Max Weber's approach is almost contrary to that of Durkheim. For Weber, the individual is the basic unit of the society . He opines that the finding of sociological laws is but a means to understand man. In his system, sociological laws are "empirically established probabilities or statistical generalisations of the course of social behavior of which an interpretation can be given in terms of typical motives and intentions. Sociological method is a combination of inductive or statistical generalisation with verstchen (understanding) interpretation by the aid of an ideal type of behavior, that is, assumed to be rationally or purposefully determined".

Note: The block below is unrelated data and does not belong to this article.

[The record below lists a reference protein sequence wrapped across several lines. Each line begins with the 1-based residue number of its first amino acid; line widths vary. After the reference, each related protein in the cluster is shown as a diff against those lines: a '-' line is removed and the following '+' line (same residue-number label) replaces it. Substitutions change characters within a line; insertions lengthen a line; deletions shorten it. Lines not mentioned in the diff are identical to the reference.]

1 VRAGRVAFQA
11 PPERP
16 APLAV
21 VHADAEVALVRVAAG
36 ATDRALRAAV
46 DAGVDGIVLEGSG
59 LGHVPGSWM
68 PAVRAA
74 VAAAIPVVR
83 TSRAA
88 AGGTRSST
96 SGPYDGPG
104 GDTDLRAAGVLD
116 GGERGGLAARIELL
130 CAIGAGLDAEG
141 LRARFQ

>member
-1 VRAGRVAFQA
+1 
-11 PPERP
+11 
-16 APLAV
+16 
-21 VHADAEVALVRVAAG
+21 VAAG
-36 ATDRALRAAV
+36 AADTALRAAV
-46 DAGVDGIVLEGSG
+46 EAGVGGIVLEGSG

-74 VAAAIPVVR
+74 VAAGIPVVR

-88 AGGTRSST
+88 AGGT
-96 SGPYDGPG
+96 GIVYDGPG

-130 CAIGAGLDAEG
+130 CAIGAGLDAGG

Weber devoted much of his efforts to expand a special method called the method of understanding (verstchen) for the study of social phenomena. He stressed the importance of maintaining objectively and neutrality of value-judgement in social sciences. He wrote much on such topics as religion; various aspects of economic life, including money and the division of labour, political parties and other forms of political organisation and authority; bureaucracy and other varieties of larger-scale organisation; class and caste; the city; and music. His influence on contemporary sociologists especially those of analytic school is rapidly increasing. His major works are: Economics and Society, The Protestant Ethic and the Spirit of Capitalism, The City, Bureaucracy and various other books and essays.